Tucked underneath the Cody Dock Rolling Bridge in London, you’ll find an unusual curved track. It swoops down, then up, then down again in a smooth wave. Resting atop the track is the bridge itself — a flat base, flanked by two large squares of steel and concrete through which pedestrians and cyclists enter and exit.

Wait around for a boat to come by, and you’ll learn the purpose of this strange setup. Powered by a hand crank, the bridge rolls upside down along the track, balancing on the top edges of those two square portals. With the base of the bridge now sitting high above the water, there is room for a boat to float below.

The Cody Dock Rolling Bridge, designed by Thomas Randall-Page, is a recent, and ambitious, example of a “square wheel” that rolls without any slipping or jarring bumps. The curved track enables the smooth ride by keeping the center of the bridge level as it rolls. To do this, it follows a shape called a catenary, described by the mathematical formula $\frac{e^x + e^{-x}}{2}$.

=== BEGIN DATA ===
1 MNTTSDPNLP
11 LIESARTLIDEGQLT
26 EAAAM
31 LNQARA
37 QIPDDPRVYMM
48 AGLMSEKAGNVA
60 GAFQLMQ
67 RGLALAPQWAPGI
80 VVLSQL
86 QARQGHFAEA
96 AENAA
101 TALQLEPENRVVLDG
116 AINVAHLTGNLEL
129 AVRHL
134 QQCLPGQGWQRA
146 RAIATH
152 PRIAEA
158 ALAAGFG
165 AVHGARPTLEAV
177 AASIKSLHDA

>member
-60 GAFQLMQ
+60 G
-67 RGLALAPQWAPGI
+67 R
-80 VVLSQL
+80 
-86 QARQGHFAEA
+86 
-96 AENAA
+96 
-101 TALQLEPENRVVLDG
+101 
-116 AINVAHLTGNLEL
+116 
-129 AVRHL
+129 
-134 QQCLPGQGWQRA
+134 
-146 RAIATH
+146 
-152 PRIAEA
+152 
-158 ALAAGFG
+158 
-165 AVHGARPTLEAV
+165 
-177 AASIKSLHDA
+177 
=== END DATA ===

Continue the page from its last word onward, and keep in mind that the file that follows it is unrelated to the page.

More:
Square wheels also live west of the Atlantic. The Exploratorium in San Francisco hosts a square wheel exhibit. Inspired by this, the mathematician Stan Wagon enlisted his neighbor Loren Kellen in building a square-wheeled tricycle and catenary track in 1997. For years, you could ride the tricycle at Macalester College in St. Paul, Minnesota. The National Museum of Mathematics in New York also has square-wheeled tricycles that can be ridden around a circular track.

Dr. Stan Wagon